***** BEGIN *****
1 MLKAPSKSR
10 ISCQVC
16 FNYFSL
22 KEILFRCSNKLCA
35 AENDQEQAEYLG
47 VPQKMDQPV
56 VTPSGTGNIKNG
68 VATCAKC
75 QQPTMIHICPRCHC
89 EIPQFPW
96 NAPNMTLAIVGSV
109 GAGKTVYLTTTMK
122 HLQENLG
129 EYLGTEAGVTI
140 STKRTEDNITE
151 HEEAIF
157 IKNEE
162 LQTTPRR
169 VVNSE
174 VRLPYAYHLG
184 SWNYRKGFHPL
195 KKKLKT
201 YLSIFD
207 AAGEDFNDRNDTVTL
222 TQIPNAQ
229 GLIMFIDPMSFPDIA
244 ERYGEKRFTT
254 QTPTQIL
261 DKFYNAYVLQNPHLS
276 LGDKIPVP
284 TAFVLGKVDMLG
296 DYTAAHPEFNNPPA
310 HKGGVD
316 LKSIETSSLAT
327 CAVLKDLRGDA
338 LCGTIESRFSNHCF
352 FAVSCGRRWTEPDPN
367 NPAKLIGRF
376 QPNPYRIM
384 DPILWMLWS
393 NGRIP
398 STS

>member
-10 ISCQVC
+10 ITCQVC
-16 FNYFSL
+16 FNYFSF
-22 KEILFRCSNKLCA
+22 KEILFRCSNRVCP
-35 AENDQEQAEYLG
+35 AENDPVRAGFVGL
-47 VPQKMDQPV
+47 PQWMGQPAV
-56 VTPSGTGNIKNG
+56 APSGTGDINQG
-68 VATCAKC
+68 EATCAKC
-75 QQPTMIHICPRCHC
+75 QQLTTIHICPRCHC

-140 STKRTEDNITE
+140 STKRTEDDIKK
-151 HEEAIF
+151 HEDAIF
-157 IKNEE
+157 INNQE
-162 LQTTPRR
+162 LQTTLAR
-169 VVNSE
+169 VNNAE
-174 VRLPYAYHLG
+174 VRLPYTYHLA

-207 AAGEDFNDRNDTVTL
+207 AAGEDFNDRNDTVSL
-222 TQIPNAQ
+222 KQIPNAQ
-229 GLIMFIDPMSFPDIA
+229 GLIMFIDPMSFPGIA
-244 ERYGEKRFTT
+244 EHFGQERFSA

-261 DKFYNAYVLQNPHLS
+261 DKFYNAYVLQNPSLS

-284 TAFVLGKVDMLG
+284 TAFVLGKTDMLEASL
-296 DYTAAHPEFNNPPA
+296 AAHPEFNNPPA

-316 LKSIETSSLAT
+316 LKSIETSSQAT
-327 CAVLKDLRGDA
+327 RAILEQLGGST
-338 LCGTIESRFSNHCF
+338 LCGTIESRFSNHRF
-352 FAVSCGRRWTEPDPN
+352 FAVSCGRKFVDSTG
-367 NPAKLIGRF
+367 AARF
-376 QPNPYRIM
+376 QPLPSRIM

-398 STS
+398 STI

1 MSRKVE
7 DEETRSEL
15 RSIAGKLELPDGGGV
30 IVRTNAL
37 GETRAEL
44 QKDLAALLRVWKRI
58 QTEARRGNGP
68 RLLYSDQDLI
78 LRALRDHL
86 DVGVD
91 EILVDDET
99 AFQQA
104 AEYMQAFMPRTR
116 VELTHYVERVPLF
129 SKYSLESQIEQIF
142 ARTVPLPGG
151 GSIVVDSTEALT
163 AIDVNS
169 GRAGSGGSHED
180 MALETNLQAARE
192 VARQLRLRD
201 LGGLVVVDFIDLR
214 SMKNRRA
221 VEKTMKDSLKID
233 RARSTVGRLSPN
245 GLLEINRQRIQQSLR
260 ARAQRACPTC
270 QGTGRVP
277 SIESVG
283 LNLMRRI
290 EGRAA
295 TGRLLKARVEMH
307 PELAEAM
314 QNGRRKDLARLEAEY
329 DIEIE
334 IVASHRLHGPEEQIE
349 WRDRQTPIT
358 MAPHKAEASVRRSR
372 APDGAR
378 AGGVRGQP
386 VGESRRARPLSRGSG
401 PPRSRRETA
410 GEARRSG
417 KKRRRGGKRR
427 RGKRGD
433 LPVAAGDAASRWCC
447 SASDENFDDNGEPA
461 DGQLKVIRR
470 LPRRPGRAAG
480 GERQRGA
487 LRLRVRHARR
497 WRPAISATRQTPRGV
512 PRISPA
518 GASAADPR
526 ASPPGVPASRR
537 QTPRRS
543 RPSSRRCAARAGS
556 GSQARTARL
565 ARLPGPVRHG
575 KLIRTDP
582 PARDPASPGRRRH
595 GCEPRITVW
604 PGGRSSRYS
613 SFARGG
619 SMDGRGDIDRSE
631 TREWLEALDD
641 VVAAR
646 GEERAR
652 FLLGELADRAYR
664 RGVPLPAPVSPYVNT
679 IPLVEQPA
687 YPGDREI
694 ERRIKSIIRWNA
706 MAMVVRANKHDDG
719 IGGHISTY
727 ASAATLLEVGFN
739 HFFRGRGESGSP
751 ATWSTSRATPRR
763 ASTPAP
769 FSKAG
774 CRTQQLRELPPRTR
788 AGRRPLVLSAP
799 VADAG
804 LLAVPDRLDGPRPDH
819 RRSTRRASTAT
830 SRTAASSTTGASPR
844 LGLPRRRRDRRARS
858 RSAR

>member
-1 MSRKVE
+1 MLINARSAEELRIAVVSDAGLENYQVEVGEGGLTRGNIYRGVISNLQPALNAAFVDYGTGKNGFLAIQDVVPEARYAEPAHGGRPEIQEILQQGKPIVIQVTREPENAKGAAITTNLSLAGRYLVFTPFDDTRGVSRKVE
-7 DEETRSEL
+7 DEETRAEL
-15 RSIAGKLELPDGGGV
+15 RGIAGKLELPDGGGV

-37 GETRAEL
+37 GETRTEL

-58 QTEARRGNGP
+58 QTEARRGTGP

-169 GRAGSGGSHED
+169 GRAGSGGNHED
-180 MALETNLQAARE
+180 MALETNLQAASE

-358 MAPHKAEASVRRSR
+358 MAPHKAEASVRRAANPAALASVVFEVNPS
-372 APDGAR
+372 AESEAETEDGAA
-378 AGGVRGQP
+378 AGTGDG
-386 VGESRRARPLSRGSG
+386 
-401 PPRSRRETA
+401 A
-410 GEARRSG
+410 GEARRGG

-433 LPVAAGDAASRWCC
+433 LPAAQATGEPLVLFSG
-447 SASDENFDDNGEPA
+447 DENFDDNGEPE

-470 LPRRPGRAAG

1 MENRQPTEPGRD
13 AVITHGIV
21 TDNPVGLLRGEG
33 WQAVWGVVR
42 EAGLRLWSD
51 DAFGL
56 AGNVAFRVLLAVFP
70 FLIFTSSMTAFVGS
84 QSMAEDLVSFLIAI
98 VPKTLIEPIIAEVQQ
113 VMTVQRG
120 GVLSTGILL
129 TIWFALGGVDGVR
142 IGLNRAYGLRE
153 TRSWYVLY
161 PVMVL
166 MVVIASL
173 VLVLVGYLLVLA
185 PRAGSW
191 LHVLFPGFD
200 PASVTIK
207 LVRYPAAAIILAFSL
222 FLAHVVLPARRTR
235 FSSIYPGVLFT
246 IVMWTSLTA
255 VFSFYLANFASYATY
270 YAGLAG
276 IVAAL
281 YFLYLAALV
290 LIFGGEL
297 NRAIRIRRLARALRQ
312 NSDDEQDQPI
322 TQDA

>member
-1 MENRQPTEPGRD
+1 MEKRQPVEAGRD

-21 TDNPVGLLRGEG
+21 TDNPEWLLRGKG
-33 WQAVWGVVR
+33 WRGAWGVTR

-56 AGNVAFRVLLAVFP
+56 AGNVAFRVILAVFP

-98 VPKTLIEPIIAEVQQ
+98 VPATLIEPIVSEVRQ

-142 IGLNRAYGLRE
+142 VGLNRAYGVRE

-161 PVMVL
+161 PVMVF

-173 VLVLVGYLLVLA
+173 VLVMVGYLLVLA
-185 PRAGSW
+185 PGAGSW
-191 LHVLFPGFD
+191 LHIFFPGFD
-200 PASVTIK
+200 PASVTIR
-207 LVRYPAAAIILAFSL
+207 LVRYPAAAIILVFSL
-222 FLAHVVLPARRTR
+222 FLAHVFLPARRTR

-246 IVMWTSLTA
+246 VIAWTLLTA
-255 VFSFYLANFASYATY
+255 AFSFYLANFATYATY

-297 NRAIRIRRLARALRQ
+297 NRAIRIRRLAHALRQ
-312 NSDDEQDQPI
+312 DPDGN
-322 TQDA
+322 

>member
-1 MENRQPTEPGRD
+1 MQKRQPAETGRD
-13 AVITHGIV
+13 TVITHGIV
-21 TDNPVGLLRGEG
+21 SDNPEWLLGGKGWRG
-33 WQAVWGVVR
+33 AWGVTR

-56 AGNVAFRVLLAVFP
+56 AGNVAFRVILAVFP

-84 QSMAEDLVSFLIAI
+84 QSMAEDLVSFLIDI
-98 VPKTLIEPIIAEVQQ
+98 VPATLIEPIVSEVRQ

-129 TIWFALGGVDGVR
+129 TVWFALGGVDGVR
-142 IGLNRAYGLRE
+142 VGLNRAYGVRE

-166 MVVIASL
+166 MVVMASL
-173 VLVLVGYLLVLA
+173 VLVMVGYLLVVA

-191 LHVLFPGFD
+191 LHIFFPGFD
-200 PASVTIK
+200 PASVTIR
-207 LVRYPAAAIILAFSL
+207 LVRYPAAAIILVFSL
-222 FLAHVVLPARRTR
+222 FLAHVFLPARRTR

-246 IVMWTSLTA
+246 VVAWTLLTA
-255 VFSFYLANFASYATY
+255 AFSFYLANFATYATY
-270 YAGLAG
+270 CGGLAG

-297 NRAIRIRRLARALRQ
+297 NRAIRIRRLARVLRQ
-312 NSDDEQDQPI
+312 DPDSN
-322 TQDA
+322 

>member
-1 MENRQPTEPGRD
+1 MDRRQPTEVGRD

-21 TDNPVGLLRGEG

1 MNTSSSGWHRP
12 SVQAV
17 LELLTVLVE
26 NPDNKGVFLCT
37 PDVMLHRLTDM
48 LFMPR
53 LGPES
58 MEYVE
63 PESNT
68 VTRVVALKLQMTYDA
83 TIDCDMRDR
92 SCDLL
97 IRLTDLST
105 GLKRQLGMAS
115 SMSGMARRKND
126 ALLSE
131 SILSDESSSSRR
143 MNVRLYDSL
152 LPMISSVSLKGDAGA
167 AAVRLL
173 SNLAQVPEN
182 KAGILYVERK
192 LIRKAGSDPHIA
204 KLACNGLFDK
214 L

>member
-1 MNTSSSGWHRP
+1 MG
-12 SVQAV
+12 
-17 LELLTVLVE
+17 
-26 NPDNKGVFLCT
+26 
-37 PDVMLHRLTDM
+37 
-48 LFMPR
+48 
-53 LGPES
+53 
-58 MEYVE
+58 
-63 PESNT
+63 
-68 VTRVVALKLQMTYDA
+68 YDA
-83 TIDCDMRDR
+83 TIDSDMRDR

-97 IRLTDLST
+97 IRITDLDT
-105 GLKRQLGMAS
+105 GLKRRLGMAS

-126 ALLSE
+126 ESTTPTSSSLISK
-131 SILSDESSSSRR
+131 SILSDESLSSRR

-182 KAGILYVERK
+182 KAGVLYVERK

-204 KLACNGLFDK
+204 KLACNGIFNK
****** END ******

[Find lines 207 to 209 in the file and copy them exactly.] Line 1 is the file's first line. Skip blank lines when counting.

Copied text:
-378 AGGVRGQP
+378 AGTGDG
-386 VGESRRARPLSRGSG